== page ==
A sedentary lifestyle, a poor diet, and an obesity issue are all wicked problems that demand that the health professional has access to a kit full of evidence-based, low-tech tools. Selecting the right tool requires communication, trust and an ongoing relationship nurtured over time.

Sometimes the intervention will involve something new, exciting and shiny—wearable technology or a novel drug class—but don’t confuse the ‘thing’ with the ‘process’.

Diabetes management is no sprint race.

The Feb 2020 edition of the DMJ is available here.

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My perfect medical statistics day

I don’t know how others celebrated International Statistics Day, but I decided to dedicate an entire morning clinic to the cause.

If I’m honest, I usually drift into the old habit of seeing each patient as an individual, but for once I made a concerted effort to treat everyone as a statistic.

I didn’t want any atypical patients ruining my outcomes, so I worded up my receptionist Joan about who to book in.

“Please exclude anyone who has heart failure, doesn’t speak English or is on two or more medications.” She raised a dubious eyebrow. “Oh, and I want them allocated randomly.”

Joan’s eyebrow went decidedly bell-curve. “Randomly how?”, she protested. I gave her a coin to toss and a friendly wink. She means well.

The first patient on my list was “Baby 4136 (gender blinded)”. Joan had received my memo about de-identification.

Continue reading
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GP Sceptics podcast 13: Nurses’ conflicts-of-interest


Few ever talk about it, but it’s not just doctors who are courted by the medical industry. Nurses are also frequently targeted when it comes to promoting pharmaceuticals and medical devices.

Barely anyone except Quinn Grundy talks about it, in fact, so Liz Sturgiss and Justin Coleman point the microphone at this registered nurse who did her PhD on that very topic.

The extent of what Quinn reveals will surprise you…it most certainly surprised all the nurse managers who were sure she would find nothing when she started digging.

From surgical devices to wound dressings and pharmaceutical purchasing committees, it turns out nurses have far more influence on where money gets spent than most people assume, not least the nurses themselves.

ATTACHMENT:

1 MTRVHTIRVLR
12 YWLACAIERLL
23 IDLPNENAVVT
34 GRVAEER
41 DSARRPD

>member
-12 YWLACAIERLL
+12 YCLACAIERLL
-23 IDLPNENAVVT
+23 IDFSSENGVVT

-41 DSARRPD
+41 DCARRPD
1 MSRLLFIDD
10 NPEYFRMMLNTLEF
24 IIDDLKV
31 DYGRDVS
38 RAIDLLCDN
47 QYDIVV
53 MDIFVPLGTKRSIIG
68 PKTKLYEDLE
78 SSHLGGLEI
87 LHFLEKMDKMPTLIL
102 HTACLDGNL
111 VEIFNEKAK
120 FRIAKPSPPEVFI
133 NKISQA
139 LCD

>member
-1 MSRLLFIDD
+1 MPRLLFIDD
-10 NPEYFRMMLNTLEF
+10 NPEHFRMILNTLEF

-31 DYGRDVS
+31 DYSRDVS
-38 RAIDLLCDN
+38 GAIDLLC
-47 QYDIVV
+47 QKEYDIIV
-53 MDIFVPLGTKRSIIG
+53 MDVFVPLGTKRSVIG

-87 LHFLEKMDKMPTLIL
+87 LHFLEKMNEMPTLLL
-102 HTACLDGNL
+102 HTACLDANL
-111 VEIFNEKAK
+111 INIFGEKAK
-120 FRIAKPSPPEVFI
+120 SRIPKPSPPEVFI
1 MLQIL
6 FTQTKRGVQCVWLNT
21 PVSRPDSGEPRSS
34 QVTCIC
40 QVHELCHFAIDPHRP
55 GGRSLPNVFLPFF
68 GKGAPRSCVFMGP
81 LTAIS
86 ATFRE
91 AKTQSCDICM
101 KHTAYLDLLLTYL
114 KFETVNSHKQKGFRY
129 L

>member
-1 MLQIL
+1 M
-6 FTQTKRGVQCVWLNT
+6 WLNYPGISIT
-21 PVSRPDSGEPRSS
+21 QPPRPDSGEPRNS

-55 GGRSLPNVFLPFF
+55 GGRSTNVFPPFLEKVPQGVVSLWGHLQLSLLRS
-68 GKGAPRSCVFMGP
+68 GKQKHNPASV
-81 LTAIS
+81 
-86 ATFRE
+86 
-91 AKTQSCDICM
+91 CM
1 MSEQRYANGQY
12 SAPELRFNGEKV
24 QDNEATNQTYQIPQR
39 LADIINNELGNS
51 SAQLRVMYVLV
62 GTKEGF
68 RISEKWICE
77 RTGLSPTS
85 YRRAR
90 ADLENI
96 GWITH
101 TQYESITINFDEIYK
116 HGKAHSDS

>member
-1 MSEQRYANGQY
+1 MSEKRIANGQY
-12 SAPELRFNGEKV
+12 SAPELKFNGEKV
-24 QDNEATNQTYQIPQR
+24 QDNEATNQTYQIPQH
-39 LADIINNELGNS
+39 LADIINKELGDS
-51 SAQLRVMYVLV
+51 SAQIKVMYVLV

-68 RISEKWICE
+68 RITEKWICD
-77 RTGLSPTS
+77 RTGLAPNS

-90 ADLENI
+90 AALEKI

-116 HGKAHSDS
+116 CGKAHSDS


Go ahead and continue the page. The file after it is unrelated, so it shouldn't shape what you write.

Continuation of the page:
The only ones not surprised are the companies who have been pouring substantial resources into reps educating nurses, thereby ensuring their brand features prominently when it comes to spending taxpayers or patients’ money. Unlike marketing to doctors, there are no legal restrictions to marketing to most nurses, and few health services have even considered the issue.

I know nurses at my general practice continue to see ‘educational’ reps who promote expensive wound dressings, glucometers and other devices, a full 10 years after our GPs stopped seeing reps altogether.

The discussions around the ethics of this seem to be a decade behind, within a nursing profession which is otherwise such a champion at the forefront of promoting best practice.

Dr Quinn Grundy is a postdoctoral research assistant at the Charles Perkins Centre at the University of Sydney, soon to assume a faculty position at the University of Toronto.

She has just launched her wonderfully titled book Infiltrating Healthcare: How Marketers Work Underground to Influence Nurses   [The code DNB290818 gives a 15% discount]

Quinn mentions the dataset Pharmaceutical industry payments to healthcare professionals which is my go-to database for discovering the degree of links between doctors quoted in media articles and the pharmaceutical industry. That dataset was almost going to sit on my website here, actually, after a friend of mine collated all the reports mandated under the Medicines Australia transparency arrangements. However, I figured the University of Sydney had better lawyers and thicker skin, so I facilitated its publication there.